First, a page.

Can you cut 1 Tonne of carbon pollution out of your life?Take the challenge
We have run into more obstacles during the second week of plastic free july, however they are all lessons learnt and everyday we are realising that it is actually easier to say no to plastic than you might think.
Once you realise that plastic is everywhere, you also realise that you don't have to give in to it so easily.
That's what we've found after two weeks of our whole team doing the Plastic Free July Challenge. (Have you been following our journey?)
Most of us may live in the 'system,' but we can just as easily work our way around it. Rejecting plastic - such a common and ubiquitous item in our society - is a rebellious act, and one that benefits the soul and raises awareness around the massive issue of unessecarry single-use disposable plastics.
Here's a few things we've been learning about being rebels...
Babs Dick - Operations Manager
My tip for this week: Make your own whenever you can. Make your lunch and snacks in advance and make your own beauty products. It feels very rewarding using or eating homemade products anyway!
Okay, so Plastic-Free July is not as easy as I thought! In order to succeed and be 100% plastic-free, I have decided to lock myself up at home, stop seeing anyone and only feed on fresh fruit, veggies, salads, smoothies and nuts (it actually sounds pretty nice!). Just kidding, I am still really enjoying PFJ and learning how to reduce my plastic consumption and finding alternatives.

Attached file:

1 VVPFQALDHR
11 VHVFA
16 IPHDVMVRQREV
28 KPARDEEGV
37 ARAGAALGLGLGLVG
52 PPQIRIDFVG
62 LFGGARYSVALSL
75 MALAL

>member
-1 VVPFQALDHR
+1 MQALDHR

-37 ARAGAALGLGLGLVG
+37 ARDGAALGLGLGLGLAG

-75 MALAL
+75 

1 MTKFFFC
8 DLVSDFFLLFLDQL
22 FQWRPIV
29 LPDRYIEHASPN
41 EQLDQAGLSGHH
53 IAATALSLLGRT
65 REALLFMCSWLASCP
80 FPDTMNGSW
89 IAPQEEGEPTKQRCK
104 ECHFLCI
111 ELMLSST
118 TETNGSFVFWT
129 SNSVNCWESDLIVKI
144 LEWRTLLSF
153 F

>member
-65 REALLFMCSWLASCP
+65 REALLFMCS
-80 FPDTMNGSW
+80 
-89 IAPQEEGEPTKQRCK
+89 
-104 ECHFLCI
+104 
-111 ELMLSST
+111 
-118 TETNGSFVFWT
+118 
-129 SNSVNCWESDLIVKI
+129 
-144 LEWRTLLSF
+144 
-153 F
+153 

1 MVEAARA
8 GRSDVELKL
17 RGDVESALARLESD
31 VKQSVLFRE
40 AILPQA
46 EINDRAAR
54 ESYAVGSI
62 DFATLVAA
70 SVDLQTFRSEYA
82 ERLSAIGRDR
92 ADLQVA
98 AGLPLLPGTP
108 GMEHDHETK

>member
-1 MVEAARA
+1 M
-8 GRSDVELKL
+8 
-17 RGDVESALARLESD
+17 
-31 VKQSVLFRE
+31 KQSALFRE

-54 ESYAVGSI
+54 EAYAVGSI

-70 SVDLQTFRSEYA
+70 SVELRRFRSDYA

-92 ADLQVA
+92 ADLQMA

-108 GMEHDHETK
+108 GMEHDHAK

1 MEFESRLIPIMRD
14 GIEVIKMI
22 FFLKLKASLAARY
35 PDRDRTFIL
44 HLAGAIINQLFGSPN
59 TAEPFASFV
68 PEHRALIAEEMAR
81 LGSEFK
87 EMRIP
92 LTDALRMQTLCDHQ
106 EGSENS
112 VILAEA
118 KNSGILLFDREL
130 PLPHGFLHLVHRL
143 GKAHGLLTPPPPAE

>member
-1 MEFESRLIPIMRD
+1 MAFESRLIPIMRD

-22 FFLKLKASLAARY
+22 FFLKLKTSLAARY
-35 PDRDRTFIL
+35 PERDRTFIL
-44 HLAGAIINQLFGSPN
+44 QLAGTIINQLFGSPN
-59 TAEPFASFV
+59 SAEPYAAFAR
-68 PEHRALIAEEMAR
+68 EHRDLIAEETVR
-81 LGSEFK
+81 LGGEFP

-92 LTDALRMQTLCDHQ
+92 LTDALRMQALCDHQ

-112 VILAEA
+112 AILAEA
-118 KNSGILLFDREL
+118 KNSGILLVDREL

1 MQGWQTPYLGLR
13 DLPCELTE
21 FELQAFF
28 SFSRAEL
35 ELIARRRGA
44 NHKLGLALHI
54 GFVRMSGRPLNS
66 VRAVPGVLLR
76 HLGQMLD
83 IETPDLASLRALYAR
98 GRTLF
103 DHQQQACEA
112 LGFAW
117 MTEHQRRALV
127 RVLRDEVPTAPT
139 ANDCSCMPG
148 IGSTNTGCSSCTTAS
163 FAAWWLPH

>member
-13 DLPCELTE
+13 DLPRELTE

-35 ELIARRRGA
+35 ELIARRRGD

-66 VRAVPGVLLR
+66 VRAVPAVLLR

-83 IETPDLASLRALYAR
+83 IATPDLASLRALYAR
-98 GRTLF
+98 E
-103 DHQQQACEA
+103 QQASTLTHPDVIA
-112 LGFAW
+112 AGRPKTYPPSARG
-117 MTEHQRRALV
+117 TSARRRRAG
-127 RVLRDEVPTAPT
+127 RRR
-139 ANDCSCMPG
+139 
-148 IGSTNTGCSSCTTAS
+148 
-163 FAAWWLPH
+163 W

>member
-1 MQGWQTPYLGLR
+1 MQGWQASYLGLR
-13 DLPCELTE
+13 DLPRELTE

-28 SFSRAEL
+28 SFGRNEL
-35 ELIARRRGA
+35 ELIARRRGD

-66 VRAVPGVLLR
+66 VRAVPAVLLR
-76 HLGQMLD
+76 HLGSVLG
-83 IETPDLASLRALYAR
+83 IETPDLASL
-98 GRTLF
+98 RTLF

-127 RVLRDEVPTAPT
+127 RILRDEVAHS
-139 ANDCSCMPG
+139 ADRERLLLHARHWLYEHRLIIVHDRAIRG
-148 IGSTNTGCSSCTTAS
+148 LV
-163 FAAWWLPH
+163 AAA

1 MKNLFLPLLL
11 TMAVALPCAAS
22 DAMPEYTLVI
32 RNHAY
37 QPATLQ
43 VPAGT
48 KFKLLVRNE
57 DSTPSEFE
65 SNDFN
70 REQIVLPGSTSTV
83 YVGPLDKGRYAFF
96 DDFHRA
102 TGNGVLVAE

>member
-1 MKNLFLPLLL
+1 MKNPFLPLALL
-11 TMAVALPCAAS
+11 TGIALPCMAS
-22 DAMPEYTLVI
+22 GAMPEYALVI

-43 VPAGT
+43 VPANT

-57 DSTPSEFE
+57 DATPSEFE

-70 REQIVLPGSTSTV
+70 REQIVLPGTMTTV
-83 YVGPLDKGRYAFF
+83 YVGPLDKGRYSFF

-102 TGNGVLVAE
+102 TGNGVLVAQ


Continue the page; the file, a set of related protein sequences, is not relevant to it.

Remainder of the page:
Last week was challenging, and I can definitely say I did my best. The first challenge was on my birthday, I was mainly worried I'd get given gifts wrapped in plastic, but luckily my colleagues and friends know me well and I didn't receive any plastic, only packed in jars, paper bags and cardboard. The only faux pas happened when we were out at dinner and my partner went to get some wine from the local bottle shop and came back with a plastic bag!
We also went camping at the weekend, so to minimise plastic, I just prepared some food at home to take away with us: a large fresh salad, some potato cakes, guacamole, corns on the cob (the ones with the skins on and not plastic!)… We noticed that the things that came in plastic were mainly processed food like veggie burgers, halloumi, chips, biscuits… so we only bought what we really needed. The only incident was when my friends decided to start an art competition consisting of transforming plastic plates into bowls and vases by melting them on the fire… there was nothing I could do to stop them!
Apart from that, I am loving my plastic-free alternatives: I have been using a lot of jars, my 1 Million Women KeepCup, a large canvas bag, a solid shampoo and toothy tabs (solid toothpaste tabs packed in small cardboard boxes, they're great) from Lush, homemade bicarb soda and coconut deodorant (check out Paulin's recipe here), homemade cacao body scrub (recipe here, you've got to try it out!), and I am planning to attempt to make my own bath bombs in the next couple of weeks, I will let you know how that goes!
Ayla Wilton - Grassroots Coordinator
My tip for this week: Try where you can to use your dollar to vote for companies/brands reducing their own use of unnecessary single-use plastic.